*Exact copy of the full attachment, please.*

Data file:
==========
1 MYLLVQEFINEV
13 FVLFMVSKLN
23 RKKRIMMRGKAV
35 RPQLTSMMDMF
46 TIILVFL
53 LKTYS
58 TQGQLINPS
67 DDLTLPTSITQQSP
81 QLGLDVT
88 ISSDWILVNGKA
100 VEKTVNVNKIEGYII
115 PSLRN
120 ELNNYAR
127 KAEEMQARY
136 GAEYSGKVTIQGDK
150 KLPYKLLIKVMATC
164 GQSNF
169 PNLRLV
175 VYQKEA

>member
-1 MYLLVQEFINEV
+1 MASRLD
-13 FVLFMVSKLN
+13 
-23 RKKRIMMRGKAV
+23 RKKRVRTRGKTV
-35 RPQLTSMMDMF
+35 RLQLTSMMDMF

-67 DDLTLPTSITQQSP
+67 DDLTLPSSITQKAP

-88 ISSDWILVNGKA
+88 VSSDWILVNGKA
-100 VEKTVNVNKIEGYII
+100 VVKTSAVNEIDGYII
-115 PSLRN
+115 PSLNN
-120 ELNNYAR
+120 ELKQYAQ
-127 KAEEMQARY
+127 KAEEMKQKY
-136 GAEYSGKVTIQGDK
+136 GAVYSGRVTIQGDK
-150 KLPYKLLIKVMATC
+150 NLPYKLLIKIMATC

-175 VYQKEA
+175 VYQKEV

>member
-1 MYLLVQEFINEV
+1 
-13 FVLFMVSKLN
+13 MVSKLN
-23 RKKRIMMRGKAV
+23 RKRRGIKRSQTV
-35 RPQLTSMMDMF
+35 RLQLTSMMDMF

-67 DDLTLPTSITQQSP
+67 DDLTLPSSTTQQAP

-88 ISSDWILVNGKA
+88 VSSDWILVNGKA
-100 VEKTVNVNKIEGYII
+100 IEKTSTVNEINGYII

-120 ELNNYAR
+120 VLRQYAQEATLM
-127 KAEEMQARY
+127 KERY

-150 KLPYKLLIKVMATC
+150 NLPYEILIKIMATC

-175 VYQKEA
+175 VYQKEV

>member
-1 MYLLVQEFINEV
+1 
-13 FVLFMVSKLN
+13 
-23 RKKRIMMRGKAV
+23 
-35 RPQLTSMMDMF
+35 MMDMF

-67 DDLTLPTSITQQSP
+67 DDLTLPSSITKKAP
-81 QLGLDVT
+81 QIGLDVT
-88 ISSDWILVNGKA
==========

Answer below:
1 MYLLVQEFINEV
13 FVLFMVSKLN
23 RKKRIMMRGKAV
35 RPQLTSMMDMF
46 TIILVFL
53 LKTYS
58 TQGQLINPS
67 DDLTLPTSITQQSP
81 QLGLDVT
88 ISSDWILVNGKA
100 VEKTVNVNKIEGYII
115 PSLRN
120 ELNNYAR
127 KAEEMQARY
136 GAEYSGKVTIQGDK
150 KLPYKLLIKVMATC
164 GQSNF
169 PNLRLV
175 VYQKEA

>member
-1 MYLLVQEFINEV
+1 MASRLD
-13 FVLFMVSKLN
+13 
-23 RKKRIMMRGKAV
+23 RKKRVRTRGKTV
-35 RPQLTSMMDMF
+35 RLQLTSMMDMF

-67 DDLTLPTSITQQSP
+67 DDLTLPSSITQKAP

-88 ISSDWILVNGKA
+88 VSSDWILVNGKA
-100 VEKTVNVNKIEGYII
+100 VVKTSAVNEIDGYII
-115 PSLRN
+115 PSLNN
-120 ELNNYAR
+120 ELKQYAQ
-127 KAEEMQARY
+127 KAEEMKQKY
-136 GAEYSGKVTIQGDK
+136 GAVYSGRVTIQGDK
-150 KLPYKLLIKVMATC
+150 NLPYKLLIKIMATC

-175 VYQKEA
+175 VYQKEV

>member
-1 MYLLVQEFINEV
+1 
-13 FVLFMVSKLN
+13 MVSKLN
-23 RKKRIMMRGKAV
+23 RKRRGIKRSQTV
-35 RPQLTSMMDMF
+35 RLQLTSMMDMF

-67 DDLTLPTSITQQSP
+67 DDLTLPSSTTQQAP

-88 ISSDWILVNGKA
+88 VSSDWILVNGKA
-100 VEKTVNVNKIEGYII
+100 IEKTSTVNEINGYII

-120 ELNNYAR
+120 VLRQYAQEATLM
-127 KAEEMQARY
+127 KERY

-150 KLPYKLLIKVMATC
+150 NLPYEILIKIMATC

-175 VYQKEA
+175 VYQKEV

>member
-1 MYLLVQEFINEV
+1 
-13 FVLFMVSKLN
+13 
-23 RKKRIMMRGKAV
+23 
-35 RPQLTSMMDMF
+35 MMDMF

-67 DDLTLPTSITQQSP
+67 DDLTLPSSITKKAP
-81 QLGLDVT
+81 QIGLDVT
-88 ISSDWILVNGKA